Jackson’s singing is consistently passionat and dynamic throughout Moving On Up A Little Higher.

Prominent in gospel music, melisma is also used in many other genres. Another master of this effect was the late country singer George Jones. The iconic power of Jones’ legacy is obvious, albeit in different senses, on two strong new albums by young artists: Beaux Atkins’ Shout Hallelujah (www.beauxatkins.com) and Courtney Granger’s Beneath Still Waters (Valcour). In the case of the Shreveport-based Atkins, Jones’ influence is more implied than stated, as one of many components in a cohesive personal style. Atkins’ soulful vocals and original songs explore the classic continuum of country, blues, R&B, rockabilly, and Southern rock à la Lynyrd Skynyrd and J. J. Cale.The veteran Ruston-based producer Monty Russell blends these diverse elements of Atkins’ music with seamless finesse, as he has done with other young artists from north Louisiana.

But Jones’ impact is quite boldly stated by Courtney Granger, in compelling and unselfconsciously retro fashion. Co-produced by Granger and the estimable Dirk Powell, Beneath Still Waters employs a stark, uncluttered sound to evoke abject honky-tonk heartbreak. It is no small achievement to reprise—and fully plumb the depths—of a George Jones classic such as “Mr. Fool.”But Granger inhabits this song in fully convincing and stylistically faithful fashion, melisma and all.  At the same time, Granger’s take on Jones is interpretative rather than rote. Granger’s other memorable renditions here include the title track,“Lovin’ On Backstreets,” and “Don’t Put Her Down, You Helped Put Her There.” Throughout the album Granger’s fiddling likewise evokes the essence of the ‘50s and ‘60s honky-tonk idiom. (Best known in the world of Cajun music, Granger currently plays fiddle with the popular Lafayette-based Cajun band, The Pine Leaf Boys.) Momentarily tu­­­rning away from secular music, Granger also includes an exquisitely understated, poignant rendition of a popular hymn from the early twentieth century entitled “What Are They Doing In Heaven Today?”Another inspiring version of this song was recorded circa 1928 by an east Texas preacher named Washington Phillips, as discussed in this column in the Winter 2005 issue. Phillips’ and Granger’s are both quite moving, yet reflect startlingly different approaches.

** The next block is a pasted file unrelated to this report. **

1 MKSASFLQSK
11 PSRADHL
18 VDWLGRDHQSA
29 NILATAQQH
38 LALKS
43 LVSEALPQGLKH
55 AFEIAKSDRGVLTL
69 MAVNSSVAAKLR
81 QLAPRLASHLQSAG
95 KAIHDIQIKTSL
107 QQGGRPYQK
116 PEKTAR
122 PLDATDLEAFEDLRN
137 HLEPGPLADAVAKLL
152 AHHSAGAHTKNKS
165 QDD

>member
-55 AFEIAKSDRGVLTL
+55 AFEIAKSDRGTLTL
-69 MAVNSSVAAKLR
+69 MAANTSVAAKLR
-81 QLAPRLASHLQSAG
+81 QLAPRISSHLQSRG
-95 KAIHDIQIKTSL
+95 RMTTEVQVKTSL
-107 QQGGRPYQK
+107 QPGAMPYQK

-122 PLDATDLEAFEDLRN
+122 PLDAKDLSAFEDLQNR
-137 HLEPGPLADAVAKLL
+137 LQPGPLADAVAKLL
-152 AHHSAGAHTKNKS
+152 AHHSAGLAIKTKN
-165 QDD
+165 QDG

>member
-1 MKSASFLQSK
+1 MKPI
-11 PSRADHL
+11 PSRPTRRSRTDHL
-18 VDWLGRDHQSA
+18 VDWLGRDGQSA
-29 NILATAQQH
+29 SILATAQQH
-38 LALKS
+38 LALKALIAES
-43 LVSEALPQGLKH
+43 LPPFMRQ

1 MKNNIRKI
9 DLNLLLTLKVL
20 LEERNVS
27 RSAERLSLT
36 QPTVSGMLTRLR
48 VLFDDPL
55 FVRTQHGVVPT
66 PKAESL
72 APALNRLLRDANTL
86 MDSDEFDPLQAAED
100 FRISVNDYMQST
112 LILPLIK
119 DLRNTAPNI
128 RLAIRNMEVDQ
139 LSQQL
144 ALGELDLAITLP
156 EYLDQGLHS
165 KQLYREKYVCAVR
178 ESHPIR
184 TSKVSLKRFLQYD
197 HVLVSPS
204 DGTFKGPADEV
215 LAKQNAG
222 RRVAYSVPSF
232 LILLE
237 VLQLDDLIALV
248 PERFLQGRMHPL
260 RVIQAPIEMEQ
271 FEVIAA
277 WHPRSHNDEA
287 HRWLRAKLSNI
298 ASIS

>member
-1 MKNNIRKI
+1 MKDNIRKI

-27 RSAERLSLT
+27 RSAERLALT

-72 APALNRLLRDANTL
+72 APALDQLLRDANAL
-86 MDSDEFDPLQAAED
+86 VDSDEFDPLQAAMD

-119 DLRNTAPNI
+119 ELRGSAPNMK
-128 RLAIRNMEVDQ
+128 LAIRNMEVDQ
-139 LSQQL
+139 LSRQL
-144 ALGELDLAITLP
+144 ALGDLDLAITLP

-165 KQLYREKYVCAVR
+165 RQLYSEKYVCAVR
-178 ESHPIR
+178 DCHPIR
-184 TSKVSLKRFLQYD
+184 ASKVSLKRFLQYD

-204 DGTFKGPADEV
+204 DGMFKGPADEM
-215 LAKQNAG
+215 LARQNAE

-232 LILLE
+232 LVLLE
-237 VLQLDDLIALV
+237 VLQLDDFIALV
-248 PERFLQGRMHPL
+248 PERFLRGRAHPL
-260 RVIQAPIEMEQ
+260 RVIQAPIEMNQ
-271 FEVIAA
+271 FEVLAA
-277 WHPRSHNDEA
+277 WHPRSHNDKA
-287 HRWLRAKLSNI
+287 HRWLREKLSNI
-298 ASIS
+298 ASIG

For a bit of cultural perspective, one style that’s conspicuously absent on both Atkins’ and Granger’s albums is the hugely popular and lucrative “bro country,” the dominant force on contemporary country radio. This sound is typified by artists such as Luke Bryan who primarily play stadium concerts including Louisiana’s annual Bayou Country Superfest. The term “bro country” emerged in 2013 to describe lyrically lightweight material that does not reflect the hard-earned life lessons and wisdom embodied by country music’s blue-collar archetypes. “Bro country” is therefore considered to lack the experiential credibility of such icons as George Jones, Hank Williams, and Loretta Lynn. Among Louisiana’s country traditionalists, these days, “bro country” is a term of derision, despite its vast commercial success. Given the ephemeral nature of musical terminology, it may be forgotten in just a few short years.

Courtney Granger CD cover
Beneath Still Waters
Courtney Granger
Valcour Records

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Piano in the Vaults, Vol. 1
Davell Crawford
Basin Street Records